The curse of uncertainty

    Proposed US budget cuts and the impending exit of the UK from the European Union have the potential to destabilize the global biomedical-research enterprise. In the meantime, the uncertainty of not knowing just how bad the effects will be will inflict its own damage.

    In March, US President Donald Trump presented his America First budget proposal to the country's Congress, and UK Prime Minister Teresa May officially notified the European Council of the nation's intention to withdraw from the EU. The deep budgetary cuts sought by Trump and the start of the Brexit process will affect the two nations in different ways. But one thing that these changes have in common is their potential to slow the pace of biomedical innovation within and beyond their borders for years to come.

    The Trump administration's proposal seeks to cut the US National Institutes of Health (NIH) budget by an unprecedented 18.3% in 2018. As this issue of Nature Medicine went to press, it was unclear how much of this proposed reduction would come from the agency's research grants as opposed to its administrative costs. But because only around 5% of the NIH budget funds intramural administration, it is impossible for a cut of this magnitude to negatively affect only its administrative capacities. Meanwhile, although politicians have promised to protect science in the UK government budget, university labs might lose some of their biomedical-research funding, given that they currently draw a considerable portion of it from competitive, merit-based grants from the EU. It is not certain whether UK-based scientists will continue to be eligible for new funding from the EU once their country of residence exits the union.

    The changes on the horizon in both the US and the UK, if fully realized, would reduce the number of training and employment opportunities in these countries for scientists who come from around the globe. For example, a 2016 report of the Royal Society indicates that 28% of academic staff at UK universities were non-UK nationals, and that nearly half of PhD students in the UK are from outside the nation. However, there is now uncertainty about whether it will be possible to continue to easily hire and train EU nationals from outside the UK, because Brexit may make it more difficult for EU nationals to move smoothly between their home country and the UK. The sharp reduction of funding in the US and the UK would also affect global researchers in a more direct way. The Trump administration's budget seeks to completely eliminate the NIH's Fogarty Center, whose core mission includes helping to train foreign scientists based in developing countries.

    It is possible that after discussions between the US president and Congress, the administration's proposed cuts will be abandoned. There are also lofty hopes that negotiations between the UK prime minister and the European Commission will ensure that EU research funding remains available to UK grant applicants. However, even if only a portion of funding is cut or made unavailable, given that global government funding of scientific research overall began flattening out in 2010, these reductions will still be felt.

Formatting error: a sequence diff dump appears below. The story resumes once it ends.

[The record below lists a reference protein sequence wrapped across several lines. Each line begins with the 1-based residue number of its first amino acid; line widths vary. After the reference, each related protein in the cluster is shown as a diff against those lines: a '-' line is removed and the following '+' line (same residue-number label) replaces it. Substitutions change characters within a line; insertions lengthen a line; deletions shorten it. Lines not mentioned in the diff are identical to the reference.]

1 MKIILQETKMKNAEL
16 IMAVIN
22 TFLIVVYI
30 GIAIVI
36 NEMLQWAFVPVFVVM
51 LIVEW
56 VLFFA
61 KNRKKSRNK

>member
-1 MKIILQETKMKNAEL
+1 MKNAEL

Additionally, focusing on the percentage of funding in peril overlooks a different type of damage being inflicted while the world waits to find out how bad the cuts will be. This is the more insidious, less easily quantifiable damage to the morale of scientists and aspiring scientists. Consider students who are deciding whether to enroll in US biomedical PhD programs, or those who have graduated, as they debate whether to pursue academic faculty positions in the US. The events of last month will prompt them to question whether it is wise to pursue a scientific career dependent on US government funding. One could forgive many of them for deciding to put their brainpower to good use in another sector of the economy.

    It is possible to draw an analogy to US law-school applications, which have been plummeting since it became apparent that employment opportunities at law firms were increasingly scarce. But in this case, the forces drawing students away from biomedicine will be more than a loss of opportunities resulting from market forces. The forces include a message sent by the proposed budget cuts that the executive branch of the US government simply does not consider biomedical research a priority.

    Brexit routes young scientists in the UK into a different, yet equally frustrating, type of limbo. It is unclear whether they should invest the effort to apply for EU funding if the administrative consequences of Brexit will ultimately render such funding off-limits.

    The consequences of a slow leak of bright minds out of the biomedical-research pipeline will not be felt immediately. They will manifest in a gradual sense that the flow of breakthrough ideas is not as robust as it used to be, and that an unusually long time has elapsed since we saw the last insight of the magnitude of the CRISPR–Cas tool or a breakthrough such as immunotherapy. Investors and biopharmaceutical companies will find fewer step-change ideas to fund and commercialize. There will be a vague, uncertain sense that the forward movement that we have enjoyed for so long has slowed. What is certain is that fewer dollars for scientific research today will not reduce deficits in the long run, but they will have lasting damaging effects on the global economy and human health.

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    The curse of uncertainty. Nat Med 23, 527 (2017).

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